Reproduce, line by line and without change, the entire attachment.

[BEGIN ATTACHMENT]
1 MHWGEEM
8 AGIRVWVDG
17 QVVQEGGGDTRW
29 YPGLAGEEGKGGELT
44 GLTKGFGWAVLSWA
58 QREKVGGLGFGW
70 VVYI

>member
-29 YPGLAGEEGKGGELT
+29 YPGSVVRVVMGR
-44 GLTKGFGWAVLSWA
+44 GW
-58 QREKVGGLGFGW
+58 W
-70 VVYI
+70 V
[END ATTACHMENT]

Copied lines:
1 MHWGEEM
8 AGIRVWVDG
17 QVVQEGGGDTRW
29 YPGLAGEEGKGGELT
44 GLTKGFGWAVLSWA
58 QREKVGGLGFGW
70 VVYI

>member
-29 YPGLAGEEGKGGELT
+29 YPGSVVRVVMGR
-44 GLTKGFGWAVLSWA
+44 GW
-58 QREKVGGLGFGW
+58 W
-70 VVYI
+70 V